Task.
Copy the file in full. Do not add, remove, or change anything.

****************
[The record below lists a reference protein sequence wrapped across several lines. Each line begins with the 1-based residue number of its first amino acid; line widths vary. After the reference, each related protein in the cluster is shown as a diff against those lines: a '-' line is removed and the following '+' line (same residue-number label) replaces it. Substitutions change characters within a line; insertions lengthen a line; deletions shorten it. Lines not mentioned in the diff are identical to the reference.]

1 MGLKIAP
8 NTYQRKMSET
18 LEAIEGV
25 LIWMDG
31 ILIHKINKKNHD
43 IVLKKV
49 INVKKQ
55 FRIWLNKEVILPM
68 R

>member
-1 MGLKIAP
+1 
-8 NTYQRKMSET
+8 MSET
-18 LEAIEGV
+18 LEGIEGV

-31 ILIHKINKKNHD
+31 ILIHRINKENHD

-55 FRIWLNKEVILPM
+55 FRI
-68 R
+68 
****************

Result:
[The record below lists a reference protein sequence wrapped across several lines. Each line begins with the 1-based residue number of its first amino acid; line widths vary. After the reference, each related protein in the cluster is shown as a diff against those lines: a '-' line is removed and the following '+' line (same residue-number label) replaces it. Substitutions change characters within a line; insertions lengthen a line; deletions shorten it. Lines not mentioned in the diff are identical to the reference.]

1 MGLKIAP
8 NTYQRKMSET
18 LEAIEGV
25 LIWMDG
31 ILIHKINKKNHD
43 IVLKKV
49 INVKKQ
55 FRIWLNKEVILPM
68 R

>member
-1 MGLKIAP
+1 
-8 NTYQRKMSET
+8 MSET
-18 LEAIEGV
+18 LEGIEGV

-31 ILIHKINKKNHD
+31 ILIHRINKENHD

-55 FRIWLNKEVILPM
+55 FRI
-68 R
+68 